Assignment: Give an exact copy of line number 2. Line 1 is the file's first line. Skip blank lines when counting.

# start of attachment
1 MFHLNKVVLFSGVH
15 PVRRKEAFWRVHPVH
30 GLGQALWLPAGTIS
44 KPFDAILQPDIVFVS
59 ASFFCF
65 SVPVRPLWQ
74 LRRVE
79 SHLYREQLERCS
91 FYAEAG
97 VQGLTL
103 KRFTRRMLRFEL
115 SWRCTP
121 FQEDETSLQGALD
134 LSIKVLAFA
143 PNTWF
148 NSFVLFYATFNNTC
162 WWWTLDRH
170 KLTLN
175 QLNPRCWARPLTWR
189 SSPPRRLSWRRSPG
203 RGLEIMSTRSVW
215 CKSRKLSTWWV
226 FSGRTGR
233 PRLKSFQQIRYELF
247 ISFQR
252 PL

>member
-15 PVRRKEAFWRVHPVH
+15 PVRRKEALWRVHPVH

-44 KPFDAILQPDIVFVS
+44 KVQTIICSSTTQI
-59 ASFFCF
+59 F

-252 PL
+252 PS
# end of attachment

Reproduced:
15 PVRRKEAFWRVHPVH